I can’t speak on behalf of other pharmaceutical companies, but I wouldn’t be surprised if we weren’t the only ones doing this. Our global pricing model is something that we are profoundly proud of, and something that is here to stay.

Dr. Janssen was the founder of Janssen. How is the work that Janssen are doing today contributing to his legacy?

Dr. Paul Janssen lived by the following words: “Patients are waiting”. I think that everyone working at Janssen believes in this. Patients are at the heart of everything we do and that’s his legacy.

Dr. Janssen was a founding father in medicines for mental health, and he believed that those patients deserved treatments that work. Mental health disorders are notoriously difficult to treat, and yet we are still in this disease area because if it was important for Dr. Janssen, it’s important to us.

Patients have always come first at Janssen - this ethos is reflected in the Johnson & Johnson Credo and is evidenced in our company each day.

For every business decision we make, we ask, is this the right thing to be doing for our patients? If the answer is no, or I’m not sure, then there's a much deeper discussion to be had.

Over the next 100 years, how do you think patient care and the role of the clinician will change?

I think everything will change. From the way that healthcare is delivered to the way we view health and disease in general, all of it will change.

At the moment, the older population are most in need of healthcare resources. However, broadly speaking, they aren’t very comfortable with technology.

This means we aren’t there yet with making technologies such as healthcare apps a part of the NHS, and we won’t be for a while. But, as the millennial generation grows up, their ability to use technology will allow a fundamental shift in the way we deliver care.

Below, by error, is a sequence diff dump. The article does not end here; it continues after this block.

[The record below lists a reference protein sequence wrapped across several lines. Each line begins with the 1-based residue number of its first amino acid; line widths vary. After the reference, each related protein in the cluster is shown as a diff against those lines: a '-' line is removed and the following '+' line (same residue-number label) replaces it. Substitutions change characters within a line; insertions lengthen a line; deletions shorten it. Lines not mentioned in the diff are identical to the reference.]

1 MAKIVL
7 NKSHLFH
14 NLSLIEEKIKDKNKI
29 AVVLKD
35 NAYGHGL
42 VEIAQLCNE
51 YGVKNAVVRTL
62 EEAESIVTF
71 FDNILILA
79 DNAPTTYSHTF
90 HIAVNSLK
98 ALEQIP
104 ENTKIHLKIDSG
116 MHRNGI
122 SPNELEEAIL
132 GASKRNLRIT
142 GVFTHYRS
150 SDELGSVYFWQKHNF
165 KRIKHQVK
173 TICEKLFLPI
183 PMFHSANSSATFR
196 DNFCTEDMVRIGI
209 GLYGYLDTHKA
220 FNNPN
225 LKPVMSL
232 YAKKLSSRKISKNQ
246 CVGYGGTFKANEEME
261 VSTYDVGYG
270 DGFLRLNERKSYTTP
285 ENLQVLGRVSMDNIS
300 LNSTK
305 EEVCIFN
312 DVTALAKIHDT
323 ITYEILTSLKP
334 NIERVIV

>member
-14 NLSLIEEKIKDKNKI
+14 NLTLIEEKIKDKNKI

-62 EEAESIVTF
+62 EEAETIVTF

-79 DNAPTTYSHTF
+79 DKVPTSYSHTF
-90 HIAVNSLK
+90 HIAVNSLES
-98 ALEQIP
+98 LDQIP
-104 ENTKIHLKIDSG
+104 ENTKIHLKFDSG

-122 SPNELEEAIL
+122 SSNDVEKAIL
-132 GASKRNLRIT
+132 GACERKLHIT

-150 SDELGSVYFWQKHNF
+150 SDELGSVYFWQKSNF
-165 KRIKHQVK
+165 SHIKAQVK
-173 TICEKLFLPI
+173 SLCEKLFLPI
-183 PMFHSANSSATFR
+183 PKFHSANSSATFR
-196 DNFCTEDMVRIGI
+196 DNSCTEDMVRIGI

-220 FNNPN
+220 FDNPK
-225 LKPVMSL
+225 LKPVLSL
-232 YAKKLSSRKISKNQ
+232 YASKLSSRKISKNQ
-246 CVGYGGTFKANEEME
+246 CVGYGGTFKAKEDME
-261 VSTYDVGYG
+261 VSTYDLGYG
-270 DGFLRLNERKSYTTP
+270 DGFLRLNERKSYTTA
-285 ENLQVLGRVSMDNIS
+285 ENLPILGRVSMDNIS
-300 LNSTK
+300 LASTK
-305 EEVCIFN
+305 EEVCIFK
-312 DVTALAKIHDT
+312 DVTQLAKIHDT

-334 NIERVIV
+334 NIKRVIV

The NHS will need to go beyond handing out pills to keep the population healthy and start moving towards technologies that can help you manage your overall health and wellbeing. This could be an app, or a wearable, for example.

The way you think about it today will be fundamentally different to the way we will think about it 10 years, 20 years, 50 years and 70 years’ time.

Clinicians are used to delivering medical care a certain way. They look for specific symptoms and treat the underlying condition whilst doing no harm. In the future, clinicians will need to develop a more holistic approach to care that takes into account the wellbeing of the patient from many different standpoints.

This all contributes to the linking together of the health and social care systems by the UK government. It’s about caring for a patient throughout their entire life. The technology is already there in some ways, but there needs to be a cultural shift in clinicians, patients, all of us. This will be the biggest barrier but could also be the biggest enabler.

A major step towards this will be patient empowerment. People are tracking the number of likes they get on pictures they upload to social media all the time. If they were given the technology to track their own health too, they would be more informed and more empowered to make lifestyle changes that will improve their overall health.

We’re already seeing this with FitBits and health apps, so it’s already happening on some level.

Patients who are informed and empowered have less interaction with the healthcare system. Treating patients who have multiple co-morbidities and who are incredibly ill is costly and often it is too late to reverse most of the damage. By monitoring the health of patients early on, physicians and patients themselves can intervene before it gets serious.

I think the future has the potential to be really exciting for healthcare in the UK, however, I am concerned about the required cultural shift.

We shouldn’t underestimate the significant changes that must take place - from how people think about themselves and their health to the shift needed in the health system, technology, and medicine – everything will eventually need to evolve.

About Jennifer Lee

“Having joined the company back in 2012, Jennifer Lee is the Director of Health Economics, Market Access, Reimbursement & Advocacy at Janssen UK, the pharmaceutical company of Johnson & Johnson. As part of her role, she has been working in partnership with healthcare systems, continually seeking to improve the way products are delivered in collaboration with regulators and governments.”